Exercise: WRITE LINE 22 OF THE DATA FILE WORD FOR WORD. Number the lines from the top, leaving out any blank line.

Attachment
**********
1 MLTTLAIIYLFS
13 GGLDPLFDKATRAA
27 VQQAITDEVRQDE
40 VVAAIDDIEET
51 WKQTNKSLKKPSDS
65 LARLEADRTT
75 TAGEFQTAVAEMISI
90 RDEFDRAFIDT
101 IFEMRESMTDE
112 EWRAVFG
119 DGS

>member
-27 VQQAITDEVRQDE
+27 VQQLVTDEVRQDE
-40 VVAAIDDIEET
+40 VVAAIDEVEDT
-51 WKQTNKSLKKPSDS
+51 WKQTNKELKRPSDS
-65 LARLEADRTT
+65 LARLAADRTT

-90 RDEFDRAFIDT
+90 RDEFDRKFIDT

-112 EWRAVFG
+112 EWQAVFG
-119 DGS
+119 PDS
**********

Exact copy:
+90 RDEFDRKFIDT